And it’s no secret. Flash 8.5 was released last year and has experienced the fastest adoption rate that Adobe have ever seen. Close to 50 per cent already, Adobe expects it to hit 80 per cent within a year. From Adobe’s point of view, hitting 80 per cent is an important milestone. As Chambers says, “that’s the kind of ubiquity where player penetration doesn’t become an issue when, for example, developers or customers are deciding what version of Flash to use.”

Dura is similarly enthusiastic about the meeting of corporate minds. “When Adobe first took over there was a name change on the paycheck, then a lot of talk about vision and what the new company would be. We realised immediately how Flash augmented the Adobe technologies,” he told WebDU.

Now Macromedia and Adobe are working productively under the same roof, with designers, developers and web users all enjoying the benefits of the union. Dura says, “new technologies are emerging from teams like Apollo, which are changing the way people interact with the web, and changing them for the better.”

Currently developing the Flex framework, Dura knows all about groundbreaking advancements in the Flash family of products and technologies. For his part, Chambers is also excited about the continuing development of the Flex platform. “Originally, when we talked about Flex, it meant this enterprise level server product, something rather expensive for a lot of developers, meaning it was out of reach, Chambers said. “When we talk about Flex now, we’re really talking about a range of products and technologies that includes Flash Player 8.5.”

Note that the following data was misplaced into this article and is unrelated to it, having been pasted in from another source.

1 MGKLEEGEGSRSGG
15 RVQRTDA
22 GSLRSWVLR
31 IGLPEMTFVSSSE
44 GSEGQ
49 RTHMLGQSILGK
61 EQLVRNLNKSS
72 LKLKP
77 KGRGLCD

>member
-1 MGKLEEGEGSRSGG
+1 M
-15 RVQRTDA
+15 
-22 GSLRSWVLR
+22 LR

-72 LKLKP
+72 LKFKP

“The thing I am most excited about is that mxml, all the libraries, everything that makes Flex so easy to develop applications with,” he said.

Dura’s role in all of this is ensuring designers understand that Flex is a tool for them. For too long, he said, Flex has been regarded as the domain of techies. In fact, it’s a designer’s tool and that’s something he’s working hard to show people.

It gives users the means to create richer, more expressive web content, which of course maximises the potential for communicating with web users, delivering the sort of bang-for-your-browsing-buck that the increasingly web-savvy world expects. And in the end, that experience better represents a business or a brand image to the world. Further, Dura said designers will discover a product that’s familiar, sits comfortably beside their existing tools, and delivers a range of powerful, enterprise class capabilities.

According to Dura, Flex has the power to unite the designer and developer into one creative entity, a situation that may also be seen as analogy for the coming together of Macromedia and Adobe.

And with that marriage merrily skipping along the path of productivity, who can tell what new compatibilities will be discovered, and what that will mean for everyone who interacts with the web.

Terri Dentry is an independent film journalist, animation producer, and the Director of thinkRED film & media in Melbourne, Australia.